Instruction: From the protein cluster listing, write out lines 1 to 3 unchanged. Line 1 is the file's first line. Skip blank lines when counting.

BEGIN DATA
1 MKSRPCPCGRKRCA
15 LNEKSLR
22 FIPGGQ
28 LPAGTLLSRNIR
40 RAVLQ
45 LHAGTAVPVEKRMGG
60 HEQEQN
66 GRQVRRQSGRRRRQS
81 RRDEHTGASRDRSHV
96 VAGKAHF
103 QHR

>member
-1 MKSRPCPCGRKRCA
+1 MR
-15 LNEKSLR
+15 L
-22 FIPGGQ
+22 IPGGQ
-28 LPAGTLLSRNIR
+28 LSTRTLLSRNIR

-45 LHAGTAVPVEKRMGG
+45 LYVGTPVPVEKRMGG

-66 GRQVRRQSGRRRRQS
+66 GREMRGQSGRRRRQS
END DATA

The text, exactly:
1 MKSRPCPCGRKRCA
15 LNEKSLR
22 FIPGGQ